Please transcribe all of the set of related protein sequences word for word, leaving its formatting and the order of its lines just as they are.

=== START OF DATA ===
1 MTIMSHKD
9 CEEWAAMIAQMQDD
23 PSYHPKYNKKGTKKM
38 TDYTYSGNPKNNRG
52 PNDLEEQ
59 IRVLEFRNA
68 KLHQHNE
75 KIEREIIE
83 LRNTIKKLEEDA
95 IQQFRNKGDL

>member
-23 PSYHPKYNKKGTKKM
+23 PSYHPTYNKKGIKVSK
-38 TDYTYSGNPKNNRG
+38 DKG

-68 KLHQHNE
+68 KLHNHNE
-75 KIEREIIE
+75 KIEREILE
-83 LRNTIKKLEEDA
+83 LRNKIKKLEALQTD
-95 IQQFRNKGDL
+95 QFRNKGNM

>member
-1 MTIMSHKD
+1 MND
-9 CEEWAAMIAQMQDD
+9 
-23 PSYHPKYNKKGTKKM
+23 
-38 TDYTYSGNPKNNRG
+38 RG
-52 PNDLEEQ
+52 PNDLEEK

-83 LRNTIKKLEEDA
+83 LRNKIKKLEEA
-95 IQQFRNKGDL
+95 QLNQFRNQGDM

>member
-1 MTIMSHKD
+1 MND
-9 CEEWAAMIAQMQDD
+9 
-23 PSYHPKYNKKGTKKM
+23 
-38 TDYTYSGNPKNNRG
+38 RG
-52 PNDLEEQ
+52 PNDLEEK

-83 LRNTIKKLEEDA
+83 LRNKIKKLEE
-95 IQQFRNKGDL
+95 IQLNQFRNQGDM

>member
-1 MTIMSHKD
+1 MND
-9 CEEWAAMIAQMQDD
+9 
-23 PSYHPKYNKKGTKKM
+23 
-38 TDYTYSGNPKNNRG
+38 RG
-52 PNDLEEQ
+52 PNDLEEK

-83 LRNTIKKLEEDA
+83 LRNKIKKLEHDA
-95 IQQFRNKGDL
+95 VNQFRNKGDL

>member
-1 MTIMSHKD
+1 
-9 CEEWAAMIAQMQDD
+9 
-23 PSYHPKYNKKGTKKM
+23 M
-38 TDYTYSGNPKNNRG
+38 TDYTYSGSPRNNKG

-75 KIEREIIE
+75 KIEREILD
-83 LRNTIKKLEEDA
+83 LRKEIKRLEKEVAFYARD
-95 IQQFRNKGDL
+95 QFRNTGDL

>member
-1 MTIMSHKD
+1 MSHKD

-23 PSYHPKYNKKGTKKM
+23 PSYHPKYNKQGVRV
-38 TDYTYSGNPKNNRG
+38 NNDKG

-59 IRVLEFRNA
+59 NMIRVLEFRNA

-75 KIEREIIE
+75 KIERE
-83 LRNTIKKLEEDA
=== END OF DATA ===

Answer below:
1 MTIMSHKD
9 CEEWAAMIAQMQDD
23 PSYHPKYNKKGTKKM
38 TDYTYSGNPKNNRG
52 PNDLEEQ
59 IRVLEFRNA
68 KLHQHNE
75 KIEREIIE
83 LRNTIKKLEEDA
95 IQQFRNKGDL

>member
-23 PSYHPKYNKKGTKKM
+23 PSYHPTYNKKGIKVSK
-38 TDYTYSGNPKNNRG
+38 DKG

-68 KLHQHNE
+68 KLHNHNE
-75 KIEREIIE
+75 KIEREILE
-83 LRNTIKKLEEDA
+83 LRNKIKKLEALQTD
-95 IQQFRNKGDL
+95 QFRNKGNM

>member
-1 MTIMSHKD
+1 MND
-9 CEEWAAMIAQMQDD
+9 
-23 PSYHPKYNKKGTKKM
+23 
-38 TDYTYSGNPKNNRG
+38 RG
-52 PNDLEEQ
+52 PNDLEEK

-83 LRNTIKKLEEDA
+83 LRNKIKKLEEA
-95 IQQFRNKGDL
+95 QLNQFRNQGDM

>member
-1 MTIMSHKD
+1 MND
-9 CEEWAAMIAQMQDD
+9 
-23 PSYHPKYNKKGTKKM
+23 
-38 TDYTYSGNPKNNRG
+38 RG
-52 PNDLEEQ
+52 PNDLEEK

-83 LRNTIKKLEEDA
+83 LRNKIKKLEE
-95 IQQFRNKGDL
+95 IQLNQFRNQGDM

>member
-1 MTIMSHKD
+1 MND
-9 CEEWAAMIAQMQDD
+9 
-23 PSYHPKYNKKGTKKM
+23 
-38 TDYTYSGNPKNNRG
+38 RG
-52 PNDLEEQ
+52 PNDLEEK

-83 LRNTIKKLEEDA
+83 LRNKIKKLEHDA
-95 IQQFRNKGDL
+95 VNQFRNKGDL

>member
-1 MTIMSHKD
+1 
-9 CEEWAAMIAQMQDD
+9 
-23 PSYHPKYNKKGTKKM
+23 M
-38 TDYTYSGNPKNNRG
+38 TDYTYSGSPRNNKG

-75 KIEREIIE
+75 KIEREILD
-83 LRNTIKKLEEDA
+83 LRKEIKRLEKEVAFYARD
-95 IQQFRNKGDL
+95 QFRNTGDL

>member
-1 MTIMSHKD
+1 MSHKD

-23 PSYHPKYNKKGTKKM
+23 PSYHPKYNKQGVRV
-38 TDYTYSGNPKNNRG
+38 NNDKG

-59 IRVLEFRNA
+59 NMIRVLEFRNA

-75 KIEREIIE
+75 KIERE
-83 LRNTIKKLEEDA